I'm really not getting it…
December 05, 2005
It's about time. The Civil Partnership Act came into force about thirty minutes ago. This act gives the same rights and responsibilities to homosexual couples as straight couples. I am not sure why it doesn't extend to straight couples wanting an alternative to marriage (and all that it stands for) but who am I to challenge the wisdom of our MPs?!?
One of the opponents of the Civil Partnership Act is Patrick Cormack and my parents are in his constituency. He votes against all motions that seek to promote homosexual practise as a valid lifestyle. This includes motions that permit or encourage such teaching in schools, reduce the age of consent, give additional rights to homosexual couples, allow homosexuals to adopt or create state recognised unions between same-sex couples. I asked them not to vote for him, but they probably did. Does this mean that they agree with him on these issues, or didn't consider it important enough to base their choice of party on? I don't know what to feel about this but I don't think that it is good to dwell on it for too long.
But I am happy today, as the UK has come another step closer to equality for all of its citizens. It's good to know that no one can challenge Ms right to be with me when I have to have another operation or that if anything happens to either of us, there are inheritance tax rights the same as any other married couple.
But what to call M? I wouldn't say 'wife' because that suggests marriage which I don't want to be associated with. I wouldn't say 'girlfriend' either because it sounds too temporary. 'Partner' is out of the question as it sounds like you're in a gym lesson. 'Hi, this is my spouse' is just plain silly. Also, civil partners won't get divorced, we will get dissolved. Just pop us in some water and we disappear, just like that! Magic.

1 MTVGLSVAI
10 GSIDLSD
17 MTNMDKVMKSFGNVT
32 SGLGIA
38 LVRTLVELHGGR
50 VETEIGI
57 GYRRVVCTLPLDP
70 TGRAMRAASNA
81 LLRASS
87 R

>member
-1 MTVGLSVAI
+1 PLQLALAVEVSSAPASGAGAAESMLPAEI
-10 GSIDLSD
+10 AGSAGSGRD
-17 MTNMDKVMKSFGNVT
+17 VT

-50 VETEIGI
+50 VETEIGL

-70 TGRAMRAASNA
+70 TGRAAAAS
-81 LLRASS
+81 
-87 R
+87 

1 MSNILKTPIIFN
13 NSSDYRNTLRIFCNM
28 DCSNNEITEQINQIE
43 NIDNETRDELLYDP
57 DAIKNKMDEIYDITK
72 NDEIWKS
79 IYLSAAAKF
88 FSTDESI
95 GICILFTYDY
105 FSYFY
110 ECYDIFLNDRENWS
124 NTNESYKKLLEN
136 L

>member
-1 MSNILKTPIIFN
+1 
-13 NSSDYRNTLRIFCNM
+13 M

As hard as I try, I can't get to grips with the counter argument to rights for homosexual people. The argument invariably includes the following: "It's a choice", "It says that it's wrong in the bible", "It's not normal", "It undermines family values". The argument grinds to a halt after a few minutes and there is very little chance in changing anyones mind about the above. It is an eternal stalemate. I find that it is the religious argument that I really struggle with. It has become clear to me that it is acceptable to use religion as an excuse to hate by taking a one sided interpretation of a book (the translation of which is debatable) as an absolute truth. My God loves you, but hates what you do. Or just, my God hates you. You are wrong…but you can be saved! Hurrah! I will pray for you. Stop the damned praying. Where is that damned asbestos blanket?
November 24, 2005
Writing about an entry you don't have permission to view
I must spend more time thinking about my Blog before I write it. That's why they are so long and rambling.
Long and rambling blogs are ok. It's ok to develop an idea on screen, which is maybe what you're doing. You're reflecting on what you've learned and coming to your own conclusions. Who said that the blog post should be the end result and not part of the process? Maybe you shouldn't spend more time thinking about your blog before you write it. Maybe you would lose something by doing that? I find writing is a good way of exploring something. I have lots of draft posts which I come back to after a day and realise that I've answered my own question, so I don't post them, but I wouldn't have been able to get to that point without sitting and trying to type them out.
I suppose it comes down to this: What do you want to use your blog for? I felt that I had to have something worthwhile to say and the pressure about writing a blog post meant that I wasn't doing it very regularly at all. So, I have decided to sit down and just write. If it's work related or about something else that's on my mind then thats fine. The blogging, for me, is about practicing expressing thoughts in a coherent manner (and lord knows I need the practice). Also, it's a good way of emptying my brain so your mind doesn't get clogged up with random thoughts….maybe thats just me? And ranting, oh how I love the ranting!